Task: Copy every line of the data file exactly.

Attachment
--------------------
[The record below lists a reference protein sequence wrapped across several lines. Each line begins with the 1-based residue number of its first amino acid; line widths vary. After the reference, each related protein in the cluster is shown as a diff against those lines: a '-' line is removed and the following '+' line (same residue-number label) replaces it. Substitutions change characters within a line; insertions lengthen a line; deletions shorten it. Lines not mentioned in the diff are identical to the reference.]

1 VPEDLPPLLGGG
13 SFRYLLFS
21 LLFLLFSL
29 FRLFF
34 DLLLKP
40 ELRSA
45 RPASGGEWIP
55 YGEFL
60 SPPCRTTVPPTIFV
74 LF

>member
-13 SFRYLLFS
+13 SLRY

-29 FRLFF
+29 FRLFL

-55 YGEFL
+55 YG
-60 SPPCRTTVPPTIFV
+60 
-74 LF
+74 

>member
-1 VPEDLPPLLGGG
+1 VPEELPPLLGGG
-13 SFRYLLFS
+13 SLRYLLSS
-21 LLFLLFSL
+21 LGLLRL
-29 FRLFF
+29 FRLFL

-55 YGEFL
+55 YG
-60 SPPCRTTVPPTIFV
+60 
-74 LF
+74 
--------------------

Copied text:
[The record below lists a reference protein sequence wrapped across several lines. Each line begins with the 1-based residue number of its first amino acid; line widths vary. After the reference, each related protein in the cluster is shown as a diff against those lines: a '-' line is removed and the following '+' line (same residue-number label) replaces it. Substitutions change characters within a line; insertions lengthen a line; deletions shorten it. Lines not mentioned in the diff are identical to the reference.]

1 VPEDLPPLLGGG
13 SFRYLLFS
21 LLFLLFSL
29 FRLFF
34 DLLLKP
40 ELRSA
45 RPASGGEWIP
55 YGEFL
60 SPPCRTTVPPTIFV
74 LF

>member
-13 SFRYLLFS
+13 SLRY

-29 FRLFF
+29 FRLFL

-55 YGEFL
+55 YG
-60 SPPCRTTVPPTIFV
+60 
-74 LF
+74 

>member
-1 VPEDLPPLLGGG
+1 VPEELPPLLGGG
-13 SFRYLLFS
+13 SLRYLLSS
-21 LLFLLFSL
+21 LGLLRL
-29 FRLFF
+29 FRLFL

-55 YGEFL
+55 YG
-60 SPPCRTTVPPTIFV
+60 
-74 LF
+74 